Think about it: How authentic can testimonials be that are selected by brands as of their popularity in sports, fashion and lifestyle? Testimonials sell their media value. On the contrary, engagement with influencers can only work when brands do not act too commercial with them and meet their personal authenticity. Social influencers are personal brands; authentic brands that companies can collaborate with.

3. Publishers – the relevance dilemma
When content from influencers gets more attention (and is trusted more) than content from advertising, relevance becomes a critical tipping point. For years, marketers and PR experts were convinced that „serious“ traditional publishers are more relevant to readers than bloggers or any other form of social media active people. Thus, they invested serious dollars in brand building activities with the publishing industry. Today, these very media houses are approaching influencers to increase their declining media value.

A recent study by Collective Bias shows that content from influencers is viewed for more than 2 minutes (which is 7 times longer than the digital display ad average with a view time of just 19.2 seconds). Plus the relevance of someone’s personal opinion -whether rating, recommendation or review- has become of high value for consumers. Now if content from an influencer is relevant and perceived as being „authentic“ , publishing is facing serious competition in the future.

However, relevance needs to meet relevance both ways. Just putting brand messages into the mouth of online influencers won’t accelerate a brand’s value. In order to become relevant to an influencer and his or her audience, a brand needs to be „love-brand“ in a social influencer’s mind. If not, the influencer will be perceived (and probably also act) like a traditional publishing product without a media-kit.

Solving the dilemma – budget and advertising strategy
The world of testimonials, models and publishing is changing with the rise of influencers.
More and more companies and brands start working with social influencers. I personally doubt that they will completely replace models, testimonials and publishing houses, but the future will tell. However, the world of recommendations will be redefined by a new species.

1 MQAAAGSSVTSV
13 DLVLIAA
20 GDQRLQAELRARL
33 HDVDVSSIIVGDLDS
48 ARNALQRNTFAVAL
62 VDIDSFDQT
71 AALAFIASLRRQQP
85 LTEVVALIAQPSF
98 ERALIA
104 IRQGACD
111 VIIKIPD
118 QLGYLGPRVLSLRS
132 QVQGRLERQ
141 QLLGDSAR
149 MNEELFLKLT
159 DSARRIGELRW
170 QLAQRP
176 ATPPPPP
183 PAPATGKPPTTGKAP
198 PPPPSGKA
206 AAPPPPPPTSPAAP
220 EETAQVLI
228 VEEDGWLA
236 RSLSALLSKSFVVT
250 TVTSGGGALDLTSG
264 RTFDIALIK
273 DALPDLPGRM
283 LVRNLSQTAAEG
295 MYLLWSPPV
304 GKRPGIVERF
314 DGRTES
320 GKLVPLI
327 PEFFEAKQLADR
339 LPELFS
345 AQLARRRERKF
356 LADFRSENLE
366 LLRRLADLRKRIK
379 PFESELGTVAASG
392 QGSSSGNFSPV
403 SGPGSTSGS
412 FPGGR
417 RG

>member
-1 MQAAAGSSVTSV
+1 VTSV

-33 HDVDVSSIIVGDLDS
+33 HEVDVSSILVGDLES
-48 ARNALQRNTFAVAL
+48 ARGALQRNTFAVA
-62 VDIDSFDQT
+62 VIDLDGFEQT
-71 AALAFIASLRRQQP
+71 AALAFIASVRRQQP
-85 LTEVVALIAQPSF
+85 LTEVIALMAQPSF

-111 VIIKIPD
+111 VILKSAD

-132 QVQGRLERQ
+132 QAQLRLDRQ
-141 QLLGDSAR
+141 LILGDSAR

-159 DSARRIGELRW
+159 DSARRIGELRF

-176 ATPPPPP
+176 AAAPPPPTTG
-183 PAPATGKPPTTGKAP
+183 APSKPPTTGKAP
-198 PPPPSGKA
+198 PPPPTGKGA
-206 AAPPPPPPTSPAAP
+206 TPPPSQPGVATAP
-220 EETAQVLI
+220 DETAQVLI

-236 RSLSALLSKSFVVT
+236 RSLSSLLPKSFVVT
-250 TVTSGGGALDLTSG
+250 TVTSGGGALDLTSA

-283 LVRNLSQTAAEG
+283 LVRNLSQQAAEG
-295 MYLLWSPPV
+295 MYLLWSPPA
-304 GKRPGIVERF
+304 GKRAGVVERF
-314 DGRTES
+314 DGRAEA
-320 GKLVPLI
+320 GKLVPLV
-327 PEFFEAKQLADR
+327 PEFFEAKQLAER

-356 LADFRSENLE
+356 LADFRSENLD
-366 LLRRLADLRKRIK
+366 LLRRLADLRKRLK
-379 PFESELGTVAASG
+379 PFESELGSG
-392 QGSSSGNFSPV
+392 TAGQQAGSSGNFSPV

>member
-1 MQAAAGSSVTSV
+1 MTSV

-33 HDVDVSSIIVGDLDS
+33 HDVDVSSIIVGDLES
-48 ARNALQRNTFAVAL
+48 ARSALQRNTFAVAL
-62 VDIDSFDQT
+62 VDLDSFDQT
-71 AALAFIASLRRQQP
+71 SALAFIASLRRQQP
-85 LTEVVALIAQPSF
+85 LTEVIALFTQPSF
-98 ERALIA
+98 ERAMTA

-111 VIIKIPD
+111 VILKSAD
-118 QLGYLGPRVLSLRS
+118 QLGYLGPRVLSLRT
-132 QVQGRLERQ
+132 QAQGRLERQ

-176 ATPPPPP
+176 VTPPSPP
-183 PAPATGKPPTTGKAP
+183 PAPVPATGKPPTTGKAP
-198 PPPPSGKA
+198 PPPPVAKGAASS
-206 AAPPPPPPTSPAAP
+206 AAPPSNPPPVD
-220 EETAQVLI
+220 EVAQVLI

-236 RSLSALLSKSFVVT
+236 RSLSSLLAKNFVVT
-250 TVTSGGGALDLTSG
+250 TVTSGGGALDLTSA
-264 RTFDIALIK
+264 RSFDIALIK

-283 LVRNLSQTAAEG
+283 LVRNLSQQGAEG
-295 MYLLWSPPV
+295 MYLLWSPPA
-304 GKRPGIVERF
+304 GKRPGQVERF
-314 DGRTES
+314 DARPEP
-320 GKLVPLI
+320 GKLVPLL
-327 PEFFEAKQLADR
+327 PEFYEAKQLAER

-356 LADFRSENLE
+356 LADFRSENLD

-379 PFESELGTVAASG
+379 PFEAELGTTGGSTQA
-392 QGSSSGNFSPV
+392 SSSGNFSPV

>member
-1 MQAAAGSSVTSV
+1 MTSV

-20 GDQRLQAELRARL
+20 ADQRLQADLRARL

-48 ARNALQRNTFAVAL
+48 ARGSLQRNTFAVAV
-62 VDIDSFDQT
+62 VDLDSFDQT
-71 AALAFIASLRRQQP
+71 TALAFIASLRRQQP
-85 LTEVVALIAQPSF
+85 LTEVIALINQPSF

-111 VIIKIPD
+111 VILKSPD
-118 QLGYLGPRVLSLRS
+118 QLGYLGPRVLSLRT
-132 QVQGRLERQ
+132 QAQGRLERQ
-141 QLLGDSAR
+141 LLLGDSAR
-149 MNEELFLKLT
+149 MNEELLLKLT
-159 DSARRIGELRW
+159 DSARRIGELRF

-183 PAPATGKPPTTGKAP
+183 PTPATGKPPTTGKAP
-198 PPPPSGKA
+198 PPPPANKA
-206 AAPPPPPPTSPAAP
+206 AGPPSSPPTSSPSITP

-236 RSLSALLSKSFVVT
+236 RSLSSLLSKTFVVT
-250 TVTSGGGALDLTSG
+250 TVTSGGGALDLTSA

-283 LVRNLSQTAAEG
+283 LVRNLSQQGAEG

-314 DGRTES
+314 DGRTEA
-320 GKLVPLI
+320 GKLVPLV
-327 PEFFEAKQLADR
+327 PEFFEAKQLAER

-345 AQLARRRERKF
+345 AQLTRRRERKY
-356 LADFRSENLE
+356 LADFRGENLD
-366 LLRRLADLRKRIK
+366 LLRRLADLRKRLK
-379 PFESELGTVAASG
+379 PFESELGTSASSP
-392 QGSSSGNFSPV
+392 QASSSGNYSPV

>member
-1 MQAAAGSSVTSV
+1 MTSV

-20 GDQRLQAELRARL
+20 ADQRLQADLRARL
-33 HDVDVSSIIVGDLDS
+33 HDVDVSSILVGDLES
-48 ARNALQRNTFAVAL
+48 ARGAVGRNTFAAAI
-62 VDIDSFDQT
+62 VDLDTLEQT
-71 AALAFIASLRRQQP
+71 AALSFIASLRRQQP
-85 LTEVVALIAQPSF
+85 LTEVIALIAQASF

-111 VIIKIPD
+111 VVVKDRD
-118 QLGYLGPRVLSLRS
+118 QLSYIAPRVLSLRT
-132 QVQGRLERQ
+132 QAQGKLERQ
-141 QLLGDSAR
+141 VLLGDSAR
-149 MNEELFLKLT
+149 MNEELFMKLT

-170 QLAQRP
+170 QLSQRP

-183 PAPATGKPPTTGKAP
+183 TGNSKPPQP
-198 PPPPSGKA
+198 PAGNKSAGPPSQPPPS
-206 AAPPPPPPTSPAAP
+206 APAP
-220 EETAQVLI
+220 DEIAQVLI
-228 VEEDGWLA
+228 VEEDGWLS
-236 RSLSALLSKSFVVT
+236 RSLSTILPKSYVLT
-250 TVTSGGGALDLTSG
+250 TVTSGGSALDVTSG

Nielsen Study Recommendation 2015

According to a recent #BrandofMe study, brands invested 1 Bio. USD in 2015 in influencer programs on Instagram only. Influencers earn between 500 and 10.000 USD per Instagram photo or Youtube video – obviously depending on their media reach. Which means that some influencers get paid as much as some publishers for their ad space. A lot of budget that moves away from traditional brand building worlds.

The question is what values more to brands in terms of business impact: tradition or progression. But that question can only be answered when brands understand the power that online influencers can have on and in the sharing economy.

Catch Up! Essential Skills of Modern Marketers (Infographic)

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If you are a great marketer, you always want to be ahead of the curve with your marketing team. But what talent ingredients does it need today to be among the leading experts of modern marketing? eMarketer has just come up with their latest „Skills of the Modern Marketer“ report.

In this report we get to know the skills that senior marketers have to achieve or to be coached for in order to manage their teams correct supported by the latest trends. And it becomes clear that it is not only about knowing the right marketing tactics and trends, we also have to shape our personality with empathy, adaptability and collaboration skills. And furthermore, it has become a challenge to understand the latest marketing technologies and how they can foster the ROI of your business.

The following infographic summarizes the report and the findings, based on interviews and a survey with senior level marketers.

eMarketer Essential Skills Modern Marketer Infographic

5% of negative online reviews are deceptive, finds MIT study

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© carlos castilla - Fotolia.com